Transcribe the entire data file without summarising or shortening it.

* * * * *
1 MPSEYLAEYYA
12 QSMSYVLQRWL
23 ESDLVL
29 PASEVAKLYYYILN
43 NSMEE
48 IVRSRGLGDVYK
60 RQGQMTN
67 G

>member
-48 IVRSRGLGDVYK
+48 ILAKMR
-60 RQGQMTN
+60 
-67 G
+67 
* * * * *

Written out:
1 MPSEYLAEYYA
12 QSMSYVLQRWL
23 ESDLVL
29 PASEVAKLYYYILN
43 NSMEE
48 IVRSRGLGDVYK
60 RQGQMTN
67 G

>member
-48 IVRSRGLGDVYK
+48 ILAKMR
-60 RQGQMTN
+60 
-67 G
+67 